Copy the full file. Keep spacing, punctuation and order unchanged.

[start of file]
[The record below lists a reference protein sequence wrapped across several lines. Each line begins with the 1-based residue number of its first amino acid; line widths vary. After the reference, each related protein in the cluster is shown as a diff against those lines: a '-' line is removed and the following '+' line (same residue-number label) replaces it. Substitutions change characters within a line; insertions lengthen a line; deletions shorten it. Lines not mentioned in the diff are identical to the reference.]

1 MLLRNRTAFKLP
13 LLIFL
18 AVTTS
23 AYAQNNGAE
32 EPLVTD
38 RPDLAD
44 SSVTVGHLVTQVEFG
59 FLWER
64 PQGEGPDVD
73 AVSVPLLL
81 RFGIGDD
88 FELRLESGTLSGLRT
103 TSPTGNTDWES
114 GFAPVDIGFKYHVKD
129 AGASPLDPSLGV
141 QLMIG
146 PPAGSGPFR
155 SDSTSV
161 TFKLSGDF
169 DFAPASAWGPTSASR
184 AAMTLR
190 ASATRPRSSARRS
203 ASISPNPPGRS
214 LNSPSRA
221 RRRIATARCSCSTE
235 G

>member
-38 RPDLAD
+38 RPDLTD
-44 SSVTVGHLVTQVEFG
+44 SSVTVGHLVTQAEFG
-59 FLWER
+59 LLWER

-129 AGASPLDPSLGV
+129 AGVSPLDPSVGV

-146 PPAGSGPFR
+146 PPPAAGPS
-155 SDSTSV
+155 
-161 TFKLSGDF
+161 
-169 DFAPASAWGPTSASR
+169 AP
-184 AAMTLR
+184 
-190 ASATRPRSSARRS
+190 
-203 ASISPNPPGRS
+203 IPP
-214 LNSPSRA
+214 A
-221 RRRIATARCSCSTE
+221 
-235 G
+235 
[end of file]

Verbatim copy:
[The record below lists a reference protein sequence wrapped across several lines. Each line begins with the 1-based residue number of its first amino acid; line widths vary. After the reference, each related protein in the cluster is shown as a diff against those lines: a '-' line is removed and the following '+' line (same residue-number label) replaces it. Substitutions change characters within a line; insertions lengthen a line; deletions shorten it. Lines not mentioned in the diff are identical to the reference.]

1 MLLRNRTAFKLP
13 LLIFL
18 AVTTS
23 AYAQNNGAE
32 EPLVTD
38 RPDLAD
44 SSVTVGHLVTQVEFG
59 FLWER
64 PQGEGPDVD
73 AVSVPLLL
81 RFGIGDD
88 FELRLESGTLSGLRT
103 TSPTGNTDWES
114 GFAPVDIGFKYHVKD
129 AGASPLDPSLGV
141 QLMIG
146 PPAGSGPFR
155 SDSTSV
161 TFKLSGDF
169 DFAPASAWGPTSASR
184 AAMTLR
190 ASATRPRSSARRS
203 ASISPNPPGRS
214 LNSPSRA
221 RRRIATARCSCSTE
235 G

>member
-38 RPDLAD
+38 RPDLTD
-44 SSVTVGHLVTQVEFG
+44 SSVTVGHLVTQAEFG
-59 FLWER
+59 LLWER

-129 AGASPLDPSLGV
+129 AGVSPLDPSVGV

-146 PPAGSGPFR
+146 PPPAAGPS
-155 SDSTSV
+155 
-161 TFKLSGDF
+161 
-169 DFAPASAWGPTSASR
+169 AP
-184 AAMTLR
+184 
-190 ASATRPRSSARRS
+190 
-203 ASISPNPPGRS
+203 IPP
-214 LNSPSRA
+214 A
-221 RRRIATARCSCSTE
+221 
-235 G
+235 